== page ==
Guernica Magazine

Roy Scranton: Some New Future Will Emerge

The author and Army veteran on climate change, war, and "the radical transformation of the basic structures of our existence." The post Roy Scranton: Some New Future Will Emerge appeared first on Guernica.
Photo: Josef Samuel.

Writers have long faced the apocalypse. The Epic of Gilgamesh, written approximately four thousand years ago, imagines Earth flooded by angry gods. Flash forward a few centuries, and Mary Shelley and H.G. Wells bring us their own visions of the end of the world. In more recent years, novelists like Margaret Atwood, Stephen King, and Octavia Butler have carried on the tradition. Each of these writers shares the idea that the end will come quickly, sparked by an event that tumbles the pillars of civilization like dominoes. It takes little to understand why visions of sudden apocalypse—as opposed to a long, drawn-out one—are popular: a quick and dirty end to everything absolves us from having had anything to do with it. If we never saw the apocalypse coming, how could it have been our fault?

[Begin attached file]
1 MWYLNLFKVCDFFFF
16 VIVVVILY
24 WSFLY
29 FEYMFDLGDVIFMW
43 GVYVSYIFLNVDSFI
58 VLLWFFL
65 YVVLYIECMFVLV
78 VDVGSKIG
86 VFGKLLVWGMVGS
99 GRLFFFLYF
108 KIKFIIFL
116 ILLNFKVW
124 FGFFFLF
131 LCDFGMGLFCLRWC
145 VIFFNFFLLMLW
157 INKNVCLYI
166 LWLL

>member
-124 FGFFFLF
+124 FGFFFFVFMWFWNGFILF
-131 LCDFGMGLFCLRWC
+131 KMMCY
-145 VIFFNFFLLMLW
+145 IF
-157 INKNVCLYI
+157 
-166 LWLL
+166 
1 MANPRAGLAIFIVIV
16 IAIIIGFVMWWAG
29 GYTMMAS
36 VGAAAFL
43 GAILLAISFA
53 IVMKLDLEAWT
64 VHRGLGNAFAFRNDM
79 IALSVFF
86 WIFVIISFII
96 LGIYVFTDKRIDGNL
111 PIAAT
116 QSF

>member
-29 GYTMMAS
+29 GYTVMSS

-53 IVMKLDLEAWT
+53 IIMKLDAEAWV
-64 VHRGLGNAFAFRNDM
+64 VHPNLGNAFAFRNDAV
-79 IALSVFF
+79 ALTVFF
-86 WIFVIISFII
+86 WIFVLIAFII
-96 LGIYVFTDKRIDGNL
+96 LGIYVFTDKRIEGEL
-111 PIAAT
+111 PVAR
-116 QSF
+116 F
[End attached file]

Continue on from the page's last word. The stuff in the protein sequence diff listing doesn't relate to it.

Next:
T.S. Eliot offers a different outlook. In 1925, the poet wrote in “The Hollow Men” that the world will end “not with a bang but a whimper.” It’s this idea of a slow death in which everyone is culpable that captures most accurately Roy Scranton’s thoughts on the end of civilization as we know it. The author, an Army veteran who holds a PhD in English from Princeton University, has written much about two of humanity’s biggest existential threats: climate change and war. In 2015’s , Scranton combined memoir and science writing to express what it was like to return home from war-torn Iraq only to watch the world succumb to hazards even larger than Al Qaeda: hurricanes imperiling coastal cities; economic and political conflicts giving way to riots; plagues, droughts, and famine causing suffering in every corner of the planet. Global warming, writes Scranton, is at the heart of all of this, and we have long passed the point of being able to stop it. Two years later, he authored his debut novel, , which is told through the different perspectives of American and Iraqi soldiers and civilians and throws into question what it

Stai leggendo un'anteprima, registrati per continuare a leggere.

Altro da Guernica Magazine

Guernica Magazine15 min lettiSociety
Lust for Science
What could gender, sex toys, rodents, and climate change possibly have in common? The post Lust for Science appeared first on Guernica.
Guernica Magazine8 min letti
Dina Nayeri: The Craft of Writing the Truth about Refugees
The writer discusses the complexity of migrants' lives in a world that demands their simplicity. The post Dina Nayeri: The Craft of Writing the Truth about Refugees appeared first on Guernica.
Guernica Magazine2 min letti
I Would Steal a Car for You
I may be sixty-two, but I wish I could steal a car for you. The post I Would Steal a Car for You appeared first on Guernica.